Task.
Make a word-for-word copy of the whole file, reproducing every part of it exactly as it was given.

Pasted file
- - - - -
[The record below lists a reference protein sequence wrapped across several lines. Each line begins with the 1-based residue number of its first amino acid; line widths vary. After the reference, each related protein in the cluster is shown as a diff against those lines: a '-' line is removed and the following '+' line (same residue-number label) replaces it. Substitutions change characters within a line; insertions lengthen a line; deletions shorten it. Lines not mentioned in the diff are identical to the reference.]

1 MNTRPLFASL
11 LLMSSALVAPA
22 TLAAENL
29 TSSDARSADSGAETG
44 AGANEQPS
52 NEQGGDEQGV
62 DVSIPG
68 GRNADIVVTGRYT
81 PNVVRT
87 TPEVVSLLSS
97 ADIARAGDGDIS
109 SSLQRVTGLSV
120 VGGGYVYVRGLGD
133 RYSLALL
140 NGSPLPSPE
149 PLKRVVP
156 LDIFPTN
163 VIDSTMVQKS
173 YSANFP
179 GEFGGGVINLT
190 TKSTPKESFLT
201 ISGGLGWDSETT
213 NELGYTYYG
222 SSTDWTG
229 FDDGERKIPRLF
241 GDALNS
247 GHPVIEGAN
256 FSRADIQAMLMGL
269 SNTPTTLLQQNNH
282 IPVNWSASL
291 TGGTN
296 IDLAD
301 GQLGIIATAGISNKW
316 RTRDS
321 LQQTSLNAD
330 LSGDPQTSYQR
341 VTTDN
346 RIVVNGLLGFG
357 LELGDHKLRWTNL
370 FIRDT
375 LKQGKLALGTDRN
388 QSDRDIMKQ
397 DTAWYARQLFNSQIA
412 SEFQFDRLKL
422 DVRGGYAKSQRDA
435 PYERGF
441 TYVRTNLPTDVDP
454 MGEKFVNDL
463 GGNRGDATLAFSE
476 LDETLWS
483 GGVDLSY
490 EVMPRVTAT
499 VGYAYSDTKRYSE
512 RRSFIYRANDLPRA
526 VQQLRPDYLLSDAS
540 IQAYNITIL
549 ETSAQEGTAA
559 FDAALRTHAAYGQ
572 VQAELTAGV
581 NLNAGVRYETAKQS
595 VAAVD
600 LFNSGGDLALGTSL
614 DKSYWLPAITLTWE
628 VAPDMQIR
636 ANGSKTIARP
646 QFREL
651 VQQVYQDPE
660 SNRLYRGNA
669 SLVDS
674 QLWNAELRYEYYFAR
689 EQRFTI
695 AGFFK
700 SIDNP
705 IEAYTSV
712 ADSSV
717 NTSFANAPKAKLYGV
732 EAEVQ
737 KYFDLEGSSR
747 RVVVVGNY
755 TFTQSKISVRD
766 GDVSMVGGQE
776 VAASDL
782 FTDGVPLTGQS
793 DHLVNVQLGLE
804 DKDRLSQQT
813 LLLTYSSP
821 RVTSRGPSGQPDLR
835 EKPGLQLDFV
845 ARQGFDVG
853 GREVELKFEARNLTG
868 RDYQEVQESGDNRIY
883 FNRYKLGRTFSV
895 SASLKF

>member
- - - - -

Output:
[The record below lists a reference protein sequence wrapped across several lines. Each line begins with the 1-based residue number of its first amino acid; line widths vary. After the reference, each related protein in the cluster is shown as a diff against those lines: a '-' line is removed and the following '+' line (same residue-number label) replaces it. Substitutions change characters within a line; insertions lengthen a line; deletions shorten it. Lines not mentioned in the diff are identical to the reference.]

1 MNTRPLFASL
11 LLMSSALVAPA
22 TLAAENL
29 TSSDARSADSGAETG
44 AGANEQPS
52 NEQGGDEQGV
62 DVSIPG
68 GRNADIVVTGRYT
81 PNVVRT
87 TPEVVSLLSS
97 ADIARAGDGDIS
109 SSLQRVTGLSV
120 VGGGYVYVRGLGD
133 RYSLALL
140 NGSPLPSPE
149 PLKRVVP
156 LDIFPTN
163 VIDSTMVQKS
173 YSANFP
179 GEFGGGVINLT
190 TKSTPKESFLT
201 ISGGLGWDSETT
213 NELGYTYYG
222 SSTDWTG
229 FDDGERKIPRLF
241 GDALNS
247 GHPVIEGAN
256 FSRADIQAMLMGL
269 SNTPTTLLQQNNH
282 IPVNWSASL
291 TGGTN
296 IDLAD
301 GQLGIIATAGISNKW
316 RTRDS
321 LQQTSLNAD
330 LSGDPQTSYQR
341 VTTDN
346 RIVVNGLLGFG
357 LELGDHKLRWTNL
370 FIRDT
375 LKQGKLALGTDRN
388 QSDRDIMKQ
397 DTAWYARQLFNSQIA
412 SEFQFDRLKL
422 DVRGGYAKSQRDA
435 PYERGF
441 TYVRTNLPTDVDP
454 MGEKFVNDL
463 GGNRGDATLAFSE
476 LDETLWS
483 GGVDLSY
490 EVMPRVTAT
499 VGYAYSDTKRYSE
512 RRSFIYRANDLPRA
526 VQQLRPDYLLSDAS
540 IQAYNITIL
549 ETSAQEGTAA
559 FDAALRTHAAYGQ
572 VQAELTAGV
581 NLNAGVRYETAKQS
595 VAAVD
600 LFNSGGDLALGTSL
614 DKSYWLPAITLTWE
628 VAPDMQIR
636 ANGSKTIARP
646 QFREL
651 VQQVYQDPE
660 SNRLYRGNA
669 SLVDS
674 QLWNAELRYEYYFAR
689 EQRFTI
695 AGFFK
700 SIDNP
705 IEAYTSV
712 ADSSV
717 NTSFANAPKAKLYGV
732 EAEVQ
737 KYFDLEGSSR
747 RVVVVGNY
755 TFTQSKISVRD
766 GDVSMVGGQE
776 VAASDL
782 FTDGVPLTGQS
793 DHLVNVQLGLE
804 DKDRLSQQT
813 LLLTYSSP
821 RVTSRGPSGQPDLR
835 EKPGLQLDFV
845 ARQGFDVG
853 GREVELKFEARNLTG
868 RDYQEVQESGDNRIY
883 FNRYKLGRTFSV
895 SASLKF

>member